Wednesday, April 28, 2010

Sunday, April 25, 2010

Stranded travellers face battle for payouts | This is Money

Stranded travellers face battle for payouts | This is Money



Firstly we need an overhaul of travel insurance, in fact many other insurances are in need of being dragged into the 21st century because they will not meet the policyholder's reasonable expectations. You have to ask why is it that the insurers say "volcanic eruption is not a 'specified insured event'", if it isn't a 'specified uninsured event' how can the Man on the Clapham Omnibus be expected to work out what cover is included and more importantly what isn't? These policies are not cheap and very few people actually claim, yes the old insurance company story about the Med being full of Pentax cameras and no Kodaks is a good one but people buy this cover because they want peace of mind and the inference from insurers that this is what they are selling. Now we find out that this isn't at all what they intended. The FSA needs to wave the "Treating Customers Fairly" flag and take a look at the practices of insurance industry as a whole in order to avoid future problems on this scale.

Friday, April 16, 2010

FSA says tied firms blocking switches | News | Money Marketing#commentsubmitted#commentsubmitted#commentsubmitted#commentsubmitted#commentsubmitted

FSA says tied firms blocking switches | News | Money Marketing#commentsubmitted#commentsubmitted#commentsubmitted#commentsubmitted#commentsubmitted


Quote on Money Marketing

The regulators need to look at the regulations. The historical regulations and the problems associated with 'tied' or 'restricted' advice.

Quite how they expect the RDR to provide better access and more choice for consumers by pushing advisers into 'restricted' or 'tied' advice models is a mystery to me, I doubt that I am alone in this point of view.

Monday, April 12, 2010

‘My house shouldn’t be falling down after 17 years’ - Times Online

‘My house shouldn’t be falling down after 17 years’ - Times Online

Builders should be regulated by the Financial Services Authority, it doesn't recognise any legal limitations, the authorised firm is liable forever, is it a good job financial advisers don't build houses?

Maybe not, although they wouldn't last long they would have to rebuild them nomatter what the owners did with them, woodworm, dry rot, whatever the problem it would be covered.

Sunday, April 11, 2010

FT.com / Companies / Insurance - Critics say insurer displays inconsistency

FT.com / Companies / Insurance - Critics say insurer displays inconsistency: "“Look at other large conglomerates across Europe: Allianz, Generali, Zurich Financial Services, even Axa.
“Everyone thinks the sector is inexpensive, but the immediate question we need to address is: what is going to get it moving?”"

At last, someone is asking the right questions, we have some answers.

City to face a watchdog with teeth - Spend & Save , Money - The Independent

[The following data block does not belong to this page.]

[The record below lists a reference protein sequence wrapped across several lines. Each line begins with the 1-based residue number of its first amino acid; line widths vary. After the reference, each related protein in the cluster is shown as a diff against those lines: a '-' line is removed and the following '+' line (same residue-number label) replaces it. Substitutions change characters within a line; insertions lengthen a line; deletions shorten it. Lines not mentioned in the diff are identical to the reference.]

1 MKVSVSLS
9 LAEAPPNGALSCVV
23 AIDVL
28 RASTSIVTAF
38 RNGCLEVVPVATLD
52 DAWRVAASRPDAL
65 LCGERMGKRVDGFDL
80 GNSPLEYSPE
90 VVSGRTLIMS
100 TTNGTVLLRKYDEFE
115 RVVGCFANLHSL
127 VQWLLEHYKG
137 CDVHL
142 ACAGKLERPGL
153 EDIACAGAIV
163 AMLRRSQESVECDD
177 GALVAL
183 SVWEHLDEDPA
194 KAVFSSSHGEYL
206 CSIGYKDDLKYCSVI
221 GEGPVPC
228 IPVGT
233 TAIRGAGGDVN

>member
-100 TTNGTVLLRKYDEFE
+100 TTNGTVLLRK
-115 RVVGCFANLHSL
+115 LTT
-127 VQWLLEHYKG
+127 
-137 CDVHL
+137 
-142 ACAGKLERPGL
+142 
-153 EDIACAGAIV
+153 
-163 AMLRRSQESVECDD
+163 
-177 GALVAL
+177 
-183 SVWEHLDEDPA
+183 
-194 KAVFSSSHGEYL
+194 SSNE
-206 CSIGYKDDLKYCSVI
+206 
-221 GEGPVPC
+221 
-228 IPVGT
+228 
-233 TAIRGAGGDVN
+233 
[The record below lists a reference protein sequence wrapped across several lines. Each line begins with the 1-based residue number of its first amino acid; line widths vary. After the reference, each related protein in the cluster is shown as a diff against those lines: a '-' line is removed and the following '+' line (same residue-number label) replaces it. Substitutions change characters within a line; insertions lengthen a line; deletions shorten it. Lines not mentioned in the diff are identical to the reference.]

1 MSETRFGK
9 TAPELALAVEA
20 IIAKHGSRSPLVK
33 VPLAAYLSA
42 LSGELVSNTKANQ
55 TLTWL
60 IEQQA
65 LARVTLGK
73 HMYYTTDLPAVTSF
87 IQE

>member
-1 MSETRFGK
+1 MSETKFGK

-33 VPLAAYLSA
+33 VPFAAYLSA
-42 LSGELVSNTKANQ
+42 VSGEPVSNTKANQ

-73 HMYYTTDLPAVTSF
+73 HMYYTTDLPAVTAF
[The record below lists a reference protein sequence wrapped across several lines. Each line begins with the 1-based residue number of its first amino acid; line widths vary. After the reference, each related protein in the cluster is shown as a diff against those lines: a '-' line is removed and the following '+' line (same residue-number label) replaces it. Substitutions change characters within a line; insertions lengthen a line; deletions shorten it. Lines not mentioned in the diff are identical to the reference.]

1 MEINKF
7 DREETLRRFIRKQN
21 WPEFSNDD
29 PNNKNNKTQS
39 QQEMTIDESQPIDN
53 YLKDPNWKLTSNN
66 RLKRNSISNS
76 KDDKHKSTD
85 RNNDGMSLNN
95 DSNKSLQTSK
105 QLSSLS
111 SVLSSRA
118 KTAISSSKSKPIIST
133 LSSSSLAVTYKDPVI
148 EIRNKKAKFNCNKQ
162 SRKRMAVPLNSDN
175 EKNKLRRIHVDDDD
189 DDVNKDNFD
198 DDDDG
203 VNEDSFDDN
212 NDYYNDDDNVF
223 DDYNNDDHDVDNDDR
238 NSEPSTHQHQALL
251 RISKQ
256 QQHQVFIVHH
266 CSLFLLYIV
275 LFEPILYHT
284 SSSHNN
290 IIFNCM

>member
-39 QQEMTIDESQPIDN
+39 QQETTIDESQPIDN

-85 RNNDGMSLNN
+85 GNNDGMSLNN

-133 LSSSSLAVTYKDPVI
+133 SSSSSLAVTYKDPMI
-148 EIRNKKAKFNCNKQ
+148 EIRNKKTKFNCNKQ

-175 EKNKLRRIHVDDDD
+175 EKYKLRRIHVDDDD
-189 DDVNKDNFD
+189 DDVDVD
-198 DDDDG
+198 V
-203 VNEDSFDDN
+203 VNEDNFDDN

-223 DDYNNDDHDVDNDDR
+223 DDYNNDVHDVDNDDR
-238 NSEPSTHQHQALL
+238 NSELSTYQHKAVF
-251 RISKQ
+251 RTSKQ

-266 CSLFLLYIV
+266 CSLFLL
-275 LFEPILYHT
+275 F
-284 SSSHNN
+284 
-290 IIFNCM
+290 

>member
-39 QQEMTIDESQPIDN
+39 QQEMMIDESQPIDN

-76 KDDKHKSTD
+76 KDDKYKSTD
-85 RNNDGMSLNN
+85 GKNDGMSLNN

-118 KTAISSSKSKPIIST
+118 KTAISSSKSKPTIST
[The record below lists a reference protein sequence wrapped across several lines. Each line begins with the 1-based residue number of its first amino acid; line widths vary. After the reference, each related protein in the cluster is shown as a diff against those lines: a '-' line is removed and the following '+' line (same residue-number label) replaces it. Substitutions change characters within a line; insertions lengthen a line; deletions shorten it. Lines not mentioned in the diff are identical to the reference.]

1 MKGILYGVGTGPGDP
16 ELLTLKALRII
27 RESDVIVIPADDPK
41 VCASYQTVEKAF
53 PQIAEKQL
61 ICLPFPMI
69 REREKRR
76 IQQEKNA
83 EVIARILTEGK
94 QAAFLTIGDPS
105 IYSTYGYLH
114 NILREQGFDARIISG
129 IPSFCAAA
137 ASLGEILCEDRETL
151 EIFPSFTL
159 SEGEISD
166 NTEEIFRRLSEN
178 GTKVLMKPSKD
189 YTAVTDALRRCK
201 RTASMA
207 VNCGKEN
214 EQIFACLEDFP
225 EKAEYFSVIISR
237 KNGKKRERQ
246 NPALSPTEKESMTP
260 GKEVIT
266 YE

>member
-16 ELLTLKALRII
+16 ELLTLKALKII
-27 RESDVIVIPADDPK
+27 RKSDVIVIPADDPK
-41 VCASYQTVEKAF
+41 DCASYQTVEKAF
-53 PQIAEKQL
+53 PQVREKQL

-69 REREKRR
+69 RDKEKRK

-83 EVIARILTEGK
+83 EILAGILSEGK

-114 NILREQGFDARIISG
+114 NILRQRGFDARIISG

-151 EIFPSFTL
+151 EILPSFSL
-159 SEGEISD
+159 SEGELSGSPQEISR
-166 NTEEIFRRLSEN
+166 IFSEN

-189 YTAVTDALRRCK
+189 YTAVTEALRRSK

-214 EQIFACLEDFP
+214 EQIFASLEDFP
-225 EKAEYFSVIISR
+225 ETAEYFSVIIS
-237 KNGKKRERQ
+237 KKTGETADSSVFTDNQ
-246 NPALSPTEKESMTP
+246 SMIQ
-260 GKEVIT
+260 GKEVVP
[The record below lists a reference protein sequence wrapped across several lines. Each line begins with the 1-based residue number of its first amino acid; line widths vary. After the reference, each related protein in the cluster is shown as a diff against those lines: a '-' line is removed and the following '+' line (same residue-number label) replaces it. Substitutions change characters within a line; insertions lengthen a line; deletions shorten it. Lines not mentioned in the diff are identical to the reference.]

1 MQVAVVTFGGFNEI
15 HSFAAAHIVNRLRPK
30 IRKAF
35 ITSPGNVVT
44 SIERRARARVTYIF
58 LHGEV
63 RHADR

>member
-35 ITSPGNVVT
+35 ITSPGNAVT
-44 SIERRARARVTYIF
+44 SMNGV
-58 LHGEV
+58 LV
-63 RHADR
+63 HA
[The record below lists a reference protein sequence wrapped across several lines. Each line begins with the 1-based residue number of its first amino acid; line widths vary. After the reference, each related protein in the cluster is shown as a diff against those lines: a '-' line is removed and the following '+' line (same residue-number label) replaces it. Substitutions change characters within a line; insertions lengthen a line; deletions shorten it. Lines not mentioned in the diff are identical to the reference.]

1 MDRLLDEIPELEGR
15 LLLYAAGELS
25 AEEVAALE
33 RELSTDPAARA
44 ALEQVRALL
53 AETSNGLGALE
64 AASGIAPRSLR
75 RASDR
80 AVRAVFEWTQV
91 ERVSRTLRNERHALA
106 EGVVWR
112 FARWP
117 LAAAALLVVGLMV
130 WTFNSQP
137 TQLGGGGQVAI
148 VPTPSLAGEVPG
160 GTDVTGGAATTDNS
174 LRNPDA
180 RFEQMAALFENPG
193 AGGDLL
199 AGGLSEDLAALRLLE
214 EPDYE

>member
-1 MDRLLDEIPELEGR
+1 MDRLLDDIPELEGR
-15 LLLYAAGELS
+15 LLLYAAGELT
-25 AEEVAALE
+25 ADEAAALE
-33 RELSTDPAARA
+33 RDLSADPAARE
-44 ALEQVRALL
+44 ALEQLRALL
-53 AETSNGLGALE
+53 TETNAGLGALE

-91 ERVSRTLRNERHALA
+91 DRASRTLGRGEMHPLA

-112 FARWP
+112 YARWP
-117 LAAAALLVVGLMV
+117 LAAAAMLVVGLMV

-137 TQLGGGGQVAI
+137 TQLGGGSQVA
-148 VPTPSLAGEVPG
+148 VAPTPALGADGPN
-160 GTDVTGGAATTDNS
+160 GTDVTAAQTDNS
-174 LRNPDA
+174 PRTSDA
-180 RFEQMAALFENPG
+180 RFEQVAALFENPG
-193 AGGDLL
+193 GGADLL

City to face a watchdog with teeth - Spend & Save , Money - The Independent

Did the 'regulator' fail or was it the 'regulators'? Largely the same people have been regulating since 1985 under various names, SIB (now FSA), LAUTRO, FIMBRA, IMRO (Keydata), SFA, GISC, PIA, the list appears endless yet one element remains constant.... the regulators, the people, the managers, the supervisors.

They fail to spot 'trends' the rest of us have been harping on about for decades, this is what the FSA said when I asked why they don't listen to people who have successfully predicted many of the catastrophes in financial services:

"As you know, we do try very hard to spot trends and other developments which might result in what we call 'risks to our objectives' - of which the most the most obvious example is something which could lead to detriment to consumers. But we don't always get it right, so learning the lessons from the past is important too.

In doing this, it's very important to have many different sources of information, intelligence, and diverse views on what might happen. But this also means that not everyone agrees on the significance of emerging issues and/or what we should do about them - needless to say, this makes our job more difficut.

I can assure you that we are always trying to improve our ability to spot problems and constantly challenging ourselves as to whether we can intervene more effectively. The new conduct strategy which Hector spoke about recently is an example of this."

I'm sorry but trying and failing are not what we want, we don't need peopole to toss a coin when deciding which way to look when the banks fall over, this isn't a flutter on the Grand National, this is the financial wellbeing of all of us and after two and a half dacdes of the FSA (nee SIB) I have no confidence whatsoever in the ability of politicians to 'cobble' together yet another regulator and that this time it will WORK.

Tories name men to lead break up of FSA if they win power - Business News, Business - The Independent

Tories name men to lead break up of FSA if they win power - Business News, Business - The Independent


This is like a nasty game of chess where the pieces explode, in 1997 is was decided to move the 740 banking regulators from the BofE to the brand spanking new FSA (actually just a renamed SIB born 1985), there they sat and watched the banks fall in between the regulatory gaps provided by the FSMA 2000, now the Tories want to move these people back to the BofE, can anyone tell me what difference that will make? The same people who failed us over the banks?

And, who will pay to reinstate them into their gold plated pension scheme?